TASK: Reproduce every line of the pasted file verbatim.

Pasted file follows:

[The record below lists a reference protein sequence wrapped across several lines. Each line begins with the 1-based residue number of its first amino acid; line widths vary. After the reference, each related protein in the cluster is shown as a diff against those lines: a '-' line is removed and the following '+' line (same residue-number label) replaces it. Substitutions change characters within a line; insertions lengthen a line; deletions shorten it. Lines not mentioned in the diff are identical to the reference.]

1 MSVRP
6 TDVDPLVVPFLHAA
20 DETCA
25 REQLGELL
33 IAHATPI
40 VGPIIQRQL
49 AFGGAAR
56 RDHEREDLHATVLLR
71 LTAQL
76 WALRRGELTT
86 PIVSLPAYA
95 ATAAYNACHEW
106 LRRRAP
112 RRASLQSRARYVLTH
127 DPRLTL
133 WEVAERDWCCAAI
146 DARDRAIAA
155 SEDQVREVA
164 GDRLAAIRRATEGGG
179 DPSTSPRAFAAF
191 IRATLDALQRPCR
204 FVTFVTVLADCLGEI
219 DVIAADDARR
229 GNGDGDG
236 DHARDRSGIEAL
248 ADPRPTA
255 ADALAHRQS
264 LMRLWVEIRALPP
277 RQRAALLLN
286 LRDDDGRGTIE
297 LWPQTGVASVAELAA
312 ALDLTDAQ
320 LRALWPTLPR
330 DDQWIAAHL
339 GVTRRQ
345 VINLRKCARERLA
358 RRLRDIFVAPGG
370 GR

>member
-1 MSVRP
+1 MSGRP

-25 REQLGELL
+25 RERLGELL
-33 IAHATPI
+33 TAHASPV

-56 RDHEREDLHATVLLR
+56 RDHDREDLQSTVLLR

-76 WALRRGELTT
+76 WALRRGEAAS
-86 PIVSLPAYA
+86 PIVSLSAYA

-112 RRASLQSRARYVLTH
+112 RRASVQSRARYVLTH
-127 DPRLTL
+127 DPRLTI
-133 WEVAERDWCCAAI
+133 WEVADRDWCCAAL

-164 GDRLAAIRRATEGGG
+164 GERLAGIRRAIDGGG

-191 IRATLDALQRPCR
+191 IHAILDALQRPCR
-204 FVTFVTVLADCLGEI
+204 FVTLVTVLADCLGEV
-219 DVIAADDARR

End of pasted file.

[The record below lists a reference protein sequence wrapped across several lines. Each line begins with the 1-based residue number of its first amino acid; line widths vary. After the reference, each related protein in the cluster is shown as a diff against those lines: a '-' line is removed and the following '+' line (same residue-number label) replaces it. Substitutions change characters within a line; insertions lengthen a line; deletions shorten it. Lines not mentioned in the diff are identical to the reference.]

1 MSVRP
6 TDVDPLVVPFLHAA
20 DETCA
25 REQLGELL
33 IAHATPI
40 VGPIIQRQL
49 AFGGAAR
56 RDHEREDLHATVLLR
71 LTAQL
76 WALRRGELTT
86 PIVSLPAYA
95 ATAAYNACHEW
106 LRRRAP
112 RRASLQSRARYVLTH
127 DPRLTL
133 WEVAERDWCCAAI
146 DARDRAIAA
155 SEDQVREVA
164 GDRLAAIRRATEGGG
179 DPSTSPRAFAAF
191 IRATLDALQRPCR
204 FVTFVTVLADCLGEI
219 DVIAADDARR
229 GNGDGDG
236 DHARDRSGIEAL
248 ADPRPTA
255 ADALAHRQS
264 LMRLWVEIRALPP
277 RQRAALLLN
286 LRDDDGRGTIE
297 LWPQTGVASVAELAA
312 ALDLTDAQ
320 LRALWPTLPR
330 DDQWIAAHL
339 GVTRRQ
345 VINLRKCARERLA
358 RRLRDIFVAPGG
370 GR

>member
-1 MSVRP
+1 MSGRP

-25 REQLGELL
+25 RERLGELL
-33 IAHATPI
+33 TAHASPV

-56 RDHEREDLHATVLLR
+56 RDHDREDLQSTVLLR

-76 WALRRGELTT
+76 WALRRGEAAS
-86 PIVSLPAYA
+86 PIVSLSAYA

-112 RRASLQSRARYVLTH
+112 RRASVQSRARYVLTH
-127 DPRLTL
+127 DPRLTI
-133 WEVAERDWCCAAI
+133 WEVADRDWCCAAL

-164 GDRLAAIRRATEGGG
+164 GERLAGIRRAIDGGG

-191 IRATLDALQRPCR
+191 IHAILDALQRPCR
-204 FVTFVTVLADCLGEI
+204 FVTLVTVLADCLGEV
-219 DVIAADDARR